A breathless patientBMJ 2001; 322 doi: https://doi.org/10.1136/bmj.322.7281.295 (Published 03 February 2001) Cite this as: BMJ 2001;322:295
- Anthony Seaton, chest physician
It was a familiar enough story in the chest clinic. A fit looking 61 year old professional man complained of shortness of breath. No chest pain, no wheeze, gradual onset, and not too bad. He had been a serious competitive oarsman until his early 50s, and he continued to train regularly on a rowing machine over 2000m. However, he sometimes noticed that he was short of breath climbing the stairs to bed. My usual approach had been careful examination, full lung function tests, ECG, blood count, a simple exercise test, and all being well, reassurance. However, in this case I dispensed with all of these save the first and the last.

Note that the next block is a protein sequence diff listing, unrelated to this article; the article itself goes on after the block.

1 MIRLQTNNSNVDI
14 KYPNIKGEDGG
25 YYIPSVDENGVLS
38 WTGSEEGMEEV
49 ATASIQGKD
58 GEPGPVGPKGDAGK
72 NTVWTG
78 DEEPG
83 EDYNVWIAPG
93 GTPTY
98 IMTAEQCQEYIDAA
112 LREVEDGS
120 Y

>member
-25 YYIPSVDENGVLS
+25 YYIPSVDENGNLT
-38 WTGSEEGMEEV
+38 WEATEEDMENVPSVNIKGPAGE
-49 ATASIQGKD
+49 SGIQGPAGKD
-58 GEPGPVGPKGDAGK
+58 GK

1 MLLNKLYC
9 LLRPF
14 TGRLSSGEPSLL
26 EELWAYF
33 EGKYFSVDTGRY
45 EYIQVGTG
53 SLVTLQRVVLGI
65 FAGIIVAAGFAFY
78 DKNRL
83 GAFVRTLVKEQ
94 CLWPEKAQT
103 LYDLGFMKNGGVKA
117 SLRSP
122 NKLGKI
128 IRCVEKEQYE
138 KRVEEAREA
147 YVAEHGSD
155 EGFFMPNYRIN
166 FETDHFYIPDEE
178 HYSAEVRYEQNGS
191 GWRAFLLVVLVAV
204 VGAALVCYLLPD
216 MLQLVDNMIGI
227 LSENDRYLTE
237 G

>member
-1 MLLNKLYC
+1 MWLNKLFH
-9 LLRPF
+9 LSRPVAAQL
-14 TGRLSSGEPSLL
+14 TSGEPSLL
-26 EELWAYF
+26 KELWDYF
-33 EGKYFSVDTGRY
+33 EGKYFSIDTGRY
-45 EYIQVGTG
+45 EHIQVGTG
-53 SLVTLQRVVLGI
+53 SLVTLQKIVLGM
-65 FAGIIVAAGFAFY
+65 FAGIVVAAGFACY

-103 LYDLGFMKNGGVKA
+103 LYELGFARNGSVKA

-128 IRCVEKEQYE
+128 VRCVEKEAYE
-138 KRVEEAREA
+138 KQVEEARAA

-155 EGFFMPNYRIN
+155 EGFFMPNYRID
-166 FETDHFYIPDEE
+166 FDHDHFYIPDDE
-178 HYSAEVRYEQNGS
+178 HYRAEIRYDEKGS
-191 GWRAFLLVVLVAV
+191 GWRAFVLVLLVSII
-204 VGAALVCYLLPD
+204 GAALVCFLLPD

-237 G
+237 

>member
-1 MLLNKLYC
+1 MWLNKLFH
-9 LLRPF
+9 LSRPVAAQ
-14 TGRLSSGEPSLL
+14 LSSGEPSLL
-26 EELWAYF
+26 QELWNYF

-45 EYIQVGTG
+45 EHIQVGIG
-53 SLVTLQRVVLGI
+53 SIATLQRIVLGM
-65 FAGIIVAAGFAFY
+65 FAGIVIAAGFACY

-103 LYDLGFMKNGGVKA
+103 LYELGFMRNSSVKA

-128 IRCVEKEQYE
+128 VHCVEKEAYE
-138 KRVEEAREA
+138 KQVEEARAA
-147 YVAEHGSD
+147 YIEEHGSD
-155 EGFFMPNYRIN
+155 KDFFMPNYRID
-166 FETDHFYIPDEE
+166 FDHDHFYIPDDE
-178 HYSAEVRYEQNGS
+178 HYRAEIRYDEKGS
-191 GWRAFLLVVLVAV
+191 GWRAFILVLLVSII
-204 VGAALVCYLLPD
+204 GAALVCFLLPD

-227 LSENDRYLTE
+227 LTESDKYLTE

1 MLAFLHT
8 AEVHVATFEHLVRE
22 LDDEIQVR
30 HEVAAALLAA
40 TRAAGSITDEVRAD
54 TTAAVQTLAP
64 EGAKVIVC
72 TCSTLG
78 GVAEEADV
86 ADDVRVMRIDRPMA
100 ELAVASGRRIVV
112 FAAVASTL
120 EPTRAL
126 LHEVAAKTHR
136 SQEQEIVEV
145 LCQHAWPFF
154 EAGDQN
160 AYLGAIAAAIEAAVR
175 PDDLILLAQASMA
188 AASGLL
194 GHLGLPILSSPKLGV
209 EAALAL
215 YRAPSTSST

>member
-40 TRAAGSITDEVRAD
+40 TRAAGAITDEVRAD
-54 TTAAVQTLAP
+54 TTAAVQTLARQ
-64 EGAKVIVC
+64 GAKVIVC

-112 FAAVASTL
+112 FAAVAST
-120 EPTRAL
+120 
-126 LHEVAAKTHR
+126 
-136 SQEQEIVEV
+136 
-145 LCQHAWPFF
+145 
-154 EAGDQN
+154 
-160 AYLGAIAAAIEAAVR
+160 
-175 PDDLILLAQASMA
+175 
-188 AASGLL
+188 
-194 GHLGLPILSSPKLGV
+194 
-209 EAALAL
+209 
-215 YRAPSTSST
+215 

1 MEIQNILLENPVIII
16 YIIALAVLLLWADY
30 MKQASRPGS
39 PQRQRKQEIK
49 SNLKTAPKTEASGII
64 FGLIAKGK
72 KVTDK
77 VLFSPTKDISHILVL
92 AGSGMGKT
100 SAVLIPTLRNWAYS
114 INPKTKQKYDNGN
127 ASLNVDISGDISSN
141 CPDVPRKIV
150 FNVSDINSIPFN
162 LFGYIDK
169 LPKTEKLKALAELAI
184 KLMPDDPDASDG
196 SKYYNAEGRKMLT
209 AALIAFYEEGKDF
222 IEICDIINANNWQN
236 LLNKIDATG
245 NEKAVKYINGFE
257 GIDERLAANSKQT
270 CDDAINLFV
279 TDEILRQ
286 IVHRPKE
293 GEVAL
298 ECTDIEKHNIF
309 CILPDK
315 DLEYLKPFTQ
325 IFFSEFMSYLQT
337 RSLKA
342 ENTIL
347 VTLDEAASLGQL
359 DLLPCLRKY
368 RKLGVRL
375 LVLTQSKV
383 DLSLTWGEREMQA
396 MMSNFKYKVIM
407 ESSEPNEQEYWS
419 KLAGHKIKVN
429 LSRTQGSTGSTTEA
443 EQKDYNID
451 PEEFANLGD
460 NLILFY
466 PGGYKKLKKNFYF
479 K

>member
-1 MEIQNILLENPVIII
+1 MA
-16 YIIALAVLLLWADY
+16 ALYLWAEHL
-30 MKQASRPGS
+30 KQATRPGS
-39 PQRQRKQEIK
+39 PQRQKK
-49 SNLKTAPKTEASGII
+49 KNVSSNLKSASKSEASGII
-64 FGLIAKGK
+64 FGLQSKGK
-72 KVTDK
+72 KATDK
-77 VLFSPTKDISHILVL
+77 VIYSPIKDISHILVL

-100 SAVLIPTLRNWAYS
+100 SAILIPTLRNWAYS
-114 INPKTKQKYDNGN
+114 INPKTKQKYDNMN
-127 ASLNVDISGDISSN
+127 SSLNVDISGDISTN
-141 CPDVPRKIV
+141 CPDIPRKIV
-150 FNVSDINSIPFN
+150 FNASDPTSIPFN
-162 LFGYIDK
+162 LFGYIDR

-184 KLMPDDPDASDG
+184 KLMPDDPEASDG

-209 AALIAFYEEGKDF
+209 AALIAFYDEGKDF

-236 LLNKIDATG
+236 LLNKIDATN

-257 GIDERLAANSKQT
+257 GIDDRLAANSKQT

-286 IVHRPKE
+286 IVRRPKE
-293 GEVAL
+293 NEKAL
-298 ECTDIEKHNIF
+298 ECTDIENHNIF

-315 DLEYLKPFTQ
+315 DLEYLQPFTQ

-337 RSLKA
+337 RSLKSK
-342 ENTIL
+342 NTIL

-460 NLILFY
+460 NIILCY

He continued exercising and feeling the need to …